• Well, in my view, we’ve covered this before: “The Republican Party has abandoned policy beliefs for resentment. … The GOP can support Keynesian stimulus, an uncheckable executive, cap and trade, the health insurance mandate, etc. when they’re in power, then literally weeks later decry their own policies as not merely unsound, but unconstitutional and indeed tyrannical.”

    Making points about the ACA vs. the VA and other programs completely misses the point of the exercise. It’s like saying, “wow, why are those Phillies fans so mad? That was clearly a strike.” Whether or not it was the right call doesn’t have anything to do with it. They’re mad because it didn’t help their side.

    Conservatism in the US today is an ever-shifting array of enemies onto whom conservatives project disdain. All that matters is the expression of scorn for outsiders– it’s the only way conservatives know who they are, given that they dropped any and all political convictions by the wayside sometime in the past 5-10 years.

    Hence the nonstop stream of “demonstrably false” and “patently idiotic” arguments. Chris Mooney pointed out that “better-educated Republicans were more skeptical of modern climate science than their less educated brethren. … For Democrats and Independents, the opposite was the case” on climate science and on nuclear power. Arguments like “government takeover” come neither from insincerity nor even exactly from ignorance– they come from the deep certainty that my team is awesome, so everything the other team does is bad and wrong. The ignorance follows from the tribalism.

    (This comes, I think, from the Southern Strategy. Pat Buchanan wrote in a memo to Pres. Nixon that a GOP effort to heighten whites’ resentment of blacks and of “the elitism and quasi-anti-Americanism of the National Democratic Party” would “cut the Democratic Party and country in half; my view is that we would have far the larger half.” In 1971, that was a tactical gambit. Today, it’s the alpha and the omega of Republican rhetoric, policy proposals, and legislative effort.)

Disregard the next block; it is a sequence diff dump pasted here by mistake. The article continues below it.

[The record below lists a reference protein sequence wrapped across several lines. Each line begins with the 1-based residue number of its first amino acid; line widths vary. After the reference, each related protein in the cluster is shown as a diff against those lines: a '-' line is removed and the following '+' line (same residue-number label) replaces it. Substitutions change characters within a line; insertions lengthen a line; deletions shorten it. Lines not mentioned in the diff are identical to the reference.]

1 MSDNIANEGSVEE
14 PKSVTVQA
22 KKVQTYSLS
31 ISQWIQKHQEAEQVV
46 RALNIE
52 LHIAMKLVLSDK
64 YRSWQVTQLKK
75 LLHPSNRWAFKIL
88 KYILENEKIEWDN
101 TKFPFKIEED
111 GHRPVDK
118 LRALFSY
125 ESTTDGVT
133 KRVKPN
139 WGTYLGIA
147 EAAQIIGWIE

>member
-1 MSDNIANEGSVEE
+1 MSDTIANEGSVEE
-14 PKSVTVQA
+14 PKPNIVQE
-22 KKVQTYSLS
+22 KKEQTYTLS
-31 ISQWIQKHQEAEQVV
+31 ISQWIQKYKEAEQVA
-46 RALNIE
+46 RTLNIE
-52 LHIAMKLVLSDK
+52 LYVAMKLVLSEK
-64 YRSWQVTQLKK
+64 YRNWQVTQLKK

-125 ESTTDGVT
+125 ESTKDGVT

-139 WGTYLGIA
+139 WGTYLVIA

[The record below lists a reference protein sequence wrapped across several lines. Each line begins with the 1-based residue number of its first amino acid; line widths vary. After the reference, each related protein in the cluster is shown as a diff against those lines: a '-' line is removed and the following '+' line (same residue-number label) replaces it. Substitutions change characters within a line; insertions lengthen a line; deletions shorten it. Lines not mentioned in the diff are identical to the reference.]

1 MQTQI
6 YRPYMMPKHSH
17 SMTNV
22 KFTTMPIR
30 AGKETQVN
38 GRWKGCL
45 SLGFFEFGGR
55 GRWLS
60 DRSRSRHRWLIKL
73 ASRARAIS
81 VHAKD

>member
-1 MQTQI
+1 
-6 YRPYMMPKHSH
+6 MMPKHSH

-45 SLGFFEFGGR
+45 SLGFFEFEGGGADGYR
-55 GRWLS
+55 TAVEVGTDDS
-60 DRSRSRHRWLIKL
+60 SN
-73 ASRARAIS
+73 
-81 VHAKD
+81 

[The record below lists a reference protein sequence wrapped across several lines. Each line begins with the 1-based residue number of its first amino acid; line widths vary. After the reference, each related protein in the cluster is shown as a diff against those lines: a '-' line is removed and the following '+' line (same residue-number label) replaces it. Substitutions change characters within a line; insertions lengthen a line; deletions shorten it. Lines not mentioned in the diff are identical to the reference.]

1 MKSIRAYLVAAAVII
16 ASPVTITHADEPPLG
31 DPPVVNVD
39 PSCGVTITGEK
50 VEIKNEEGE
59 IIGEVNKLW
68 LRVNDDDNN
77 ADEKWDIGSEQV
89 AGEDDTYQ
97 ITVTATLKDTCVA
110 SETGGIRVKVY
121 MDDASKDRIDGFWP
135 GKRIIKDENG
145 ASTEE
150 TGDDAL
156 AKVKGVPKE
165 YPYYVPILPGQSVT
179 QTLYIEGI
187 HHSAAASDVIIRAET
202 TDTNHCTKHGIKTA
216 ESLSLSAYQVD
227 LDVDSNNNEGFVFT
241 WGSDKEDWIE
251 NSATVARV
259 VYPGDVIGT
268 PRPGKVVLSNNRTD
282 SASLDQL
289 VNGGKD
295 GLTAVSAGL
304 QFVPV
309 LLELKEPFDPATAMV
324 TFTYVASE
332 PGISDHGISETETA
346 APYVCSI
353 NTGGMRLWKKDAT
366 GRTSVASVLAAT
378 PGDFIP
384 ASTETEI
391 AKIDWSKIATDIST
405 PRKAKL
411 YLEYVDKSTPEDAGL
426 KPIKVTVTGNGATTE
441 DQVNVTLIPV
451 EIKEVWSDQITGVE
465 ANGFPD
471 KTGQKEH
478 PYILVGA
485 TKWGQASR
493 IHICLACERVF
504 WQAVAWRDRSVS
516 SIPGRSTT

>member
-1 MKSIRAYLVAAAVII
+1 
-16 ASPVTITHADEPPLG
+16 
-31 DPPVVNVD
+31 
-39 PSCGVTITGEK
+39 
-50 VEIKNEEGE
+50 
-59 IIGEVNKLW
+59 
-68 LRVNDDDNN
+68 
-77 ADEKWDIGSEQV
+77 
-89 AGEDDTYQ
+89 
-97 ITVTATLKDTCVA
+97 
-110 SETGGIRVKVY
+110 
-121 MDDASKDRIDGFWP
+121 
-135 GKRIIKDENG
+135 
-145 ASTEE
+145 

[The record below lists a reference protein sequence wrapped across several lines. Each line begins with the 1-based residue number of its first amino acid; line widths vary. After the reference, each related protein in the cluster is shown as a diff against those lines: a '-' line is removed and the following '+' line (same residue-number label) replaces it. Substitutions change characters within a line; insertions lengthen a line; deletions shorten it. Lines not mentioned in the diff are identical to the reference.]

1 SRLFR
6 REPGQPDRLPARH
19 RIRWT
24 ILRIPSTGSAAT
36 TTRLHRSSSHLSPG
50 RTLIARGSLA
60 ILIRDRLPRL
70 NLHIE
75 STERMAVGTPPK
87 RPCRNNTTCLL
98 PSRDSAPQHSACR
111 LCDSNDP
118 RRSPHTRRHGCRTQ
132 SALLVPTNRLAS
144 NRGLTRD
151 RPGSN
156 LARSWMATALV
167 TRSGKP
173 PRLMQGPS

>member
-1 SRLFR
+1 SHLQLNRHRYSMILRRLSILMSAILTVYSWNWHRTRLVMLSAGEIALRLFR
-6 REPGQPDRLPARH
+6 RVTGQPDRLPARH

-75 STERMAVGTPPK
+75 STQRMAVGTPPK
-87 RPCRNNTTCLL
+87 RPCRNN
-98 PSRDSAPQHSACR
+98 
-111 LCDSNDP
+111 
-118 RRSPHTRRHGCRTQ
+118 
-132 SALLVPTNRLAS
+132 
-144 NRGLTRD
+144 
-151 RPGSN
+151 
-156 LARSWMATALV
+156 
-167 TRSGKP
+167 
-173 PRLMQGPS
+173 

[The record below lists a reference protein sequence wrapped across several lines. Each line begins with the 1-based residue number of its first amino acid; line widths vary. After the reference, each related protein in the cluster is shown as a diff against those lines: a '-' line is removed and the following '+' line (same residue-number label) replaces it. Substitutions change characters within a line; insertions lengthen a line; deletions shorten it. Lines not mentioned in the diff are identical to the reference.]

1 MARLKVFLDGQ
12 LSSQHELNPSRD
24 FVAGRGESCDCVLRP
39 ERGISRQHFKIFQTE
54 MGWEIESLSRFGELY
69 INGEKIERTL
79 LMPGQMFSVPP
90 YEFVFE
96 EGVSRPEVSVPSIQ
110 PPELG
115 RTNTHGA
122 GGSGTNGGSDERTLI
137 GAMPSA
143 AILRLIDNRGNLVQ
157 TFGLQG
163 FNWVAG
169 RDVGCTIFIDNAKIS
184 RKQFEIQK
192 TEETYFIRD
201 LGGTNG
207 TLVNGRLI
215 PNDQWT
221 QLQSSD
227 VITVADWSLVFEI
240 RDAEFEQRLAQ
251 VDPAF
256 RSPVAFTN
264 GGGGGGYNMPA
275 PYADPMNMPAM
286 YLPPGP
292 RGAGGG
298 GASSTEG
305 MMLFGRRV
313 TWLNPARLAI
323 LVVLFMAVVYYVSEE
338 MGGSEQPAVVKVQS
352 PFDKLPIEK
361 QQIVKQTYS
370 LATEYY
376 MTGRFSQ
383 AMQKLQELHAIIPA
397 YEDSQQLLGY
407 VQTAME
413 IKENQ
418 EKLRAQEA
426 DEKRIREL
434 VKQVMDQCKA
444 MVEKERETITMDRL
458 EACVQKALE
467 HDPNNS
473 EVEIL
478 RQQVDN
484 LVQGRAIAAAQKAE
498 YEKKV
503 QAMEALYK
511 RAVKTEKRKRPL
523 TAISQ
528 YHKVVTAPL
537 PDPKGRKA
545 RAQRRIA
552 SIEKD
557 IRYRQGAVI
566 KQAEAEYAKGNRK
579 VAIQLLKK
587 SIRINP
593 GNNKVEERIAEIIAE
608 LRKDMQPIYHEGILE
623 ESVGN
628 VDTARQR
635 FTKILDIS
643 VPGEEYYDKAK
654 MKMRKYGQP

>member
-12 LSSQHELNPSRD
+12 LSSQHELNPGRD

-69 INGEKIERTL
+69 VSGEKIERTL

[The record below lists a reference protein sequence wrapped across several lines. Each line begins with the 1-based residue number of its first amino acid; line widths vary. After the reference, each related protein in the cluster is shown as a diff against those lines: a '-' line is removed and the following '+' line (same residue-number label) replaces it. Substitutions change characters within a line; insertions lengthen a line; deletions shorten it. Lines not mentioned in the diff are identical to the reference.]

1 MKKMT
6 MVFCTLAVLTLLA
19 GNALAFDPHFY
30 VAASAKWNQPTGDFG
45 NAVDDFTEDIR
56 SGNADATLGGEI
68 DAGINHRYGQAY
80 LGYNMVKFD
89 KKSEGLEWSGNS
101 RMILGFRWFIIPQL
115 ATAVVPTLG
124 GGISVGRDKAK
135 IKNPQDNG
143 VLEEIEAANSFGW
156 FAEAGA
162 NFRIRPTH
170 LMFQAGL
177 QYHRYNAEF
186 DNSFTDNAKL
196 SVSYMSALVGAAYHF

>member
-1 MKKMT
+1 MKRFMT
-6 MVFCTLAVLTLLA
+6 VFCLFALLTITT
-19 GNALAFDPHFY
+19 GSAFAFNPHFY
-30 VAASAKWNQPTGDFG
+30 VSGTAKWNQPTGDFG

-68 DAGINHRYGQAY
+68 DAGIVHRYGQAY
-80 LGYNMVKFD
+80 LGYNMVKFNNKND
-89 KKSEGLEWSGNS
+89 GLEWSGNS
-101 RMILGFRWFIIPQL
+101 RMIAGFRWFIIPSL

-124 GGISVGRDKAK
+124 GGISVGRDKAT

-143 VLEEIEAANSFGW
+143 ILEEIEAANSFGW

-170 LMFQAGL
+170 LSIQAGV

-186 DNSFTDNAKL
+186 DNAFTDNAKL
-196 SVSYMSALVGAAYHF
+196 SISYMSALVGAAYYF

Bruce Bartlett argued about two years ago that the GOP is ”the greedy, sociopathic party” driven by an “ambition to retake power so that they can reward their lobbyist friends with more give-aways from the public purse.” I can’t see how he is in any way mistaken.

    Incidentally, as was pointed out at Seeking Alpha, “In 2007, the total spending for health care accounted for 16% of the country’s GDP, the highest share among the OECD and almost double the OECD average; On a per capita basis also the U.S. spent the highest with a total of $7,290 which is two-and-half times the OECD average; The public share of health care expenditure in the USA (45%) is less than any other OECD country”. So, we already have the freest health care system in the world… and we spend way way more, for not-any-better results. That’s why the pre-insane right tried to figure out a private-sector friendly way of reforming our deeply flawed system. That effort culminated in the ACA– which passed without a single Republican vote.

  • Yes, I agree with everything you’ve written. And yet, I’m not sure where one goes from there. Once we’ve called them out as sociopaths and liars, then what? How does that get us where we want to go? I admit, I go back and forth on this — between a desire to at least try to reason things out and an instinct to just call out lunacy and leave it at that.

  • atheist

    So, I often get myself in trouble for ascribing unflattering motivations to people with whom I disagree. But I come upon that honestly, so to speak. I assumed that most people writing about public policy or international affairs are reasonable intelligent and well-informed, and thus when they make demonstrably false arguments or patently idiotic ones, I assume they must have some hidden agenda. In some ways that is the nicer assumption that the alternative, which is that they just don’t know what they are talking about.

    What I don’t understand: why do people so resent having unflattering motivations ascribed to them? Why not simply try to disprove them? Do I really care what some random person on the internet thinks of my motivations? Of course not. So why get angry about it?

  • I think there’s definitely a place for this kind of post, factual debunkings of whatever the GOP’s lie of the day or month happens to be. I was just responding above to your “liars or ignoramuses?” question.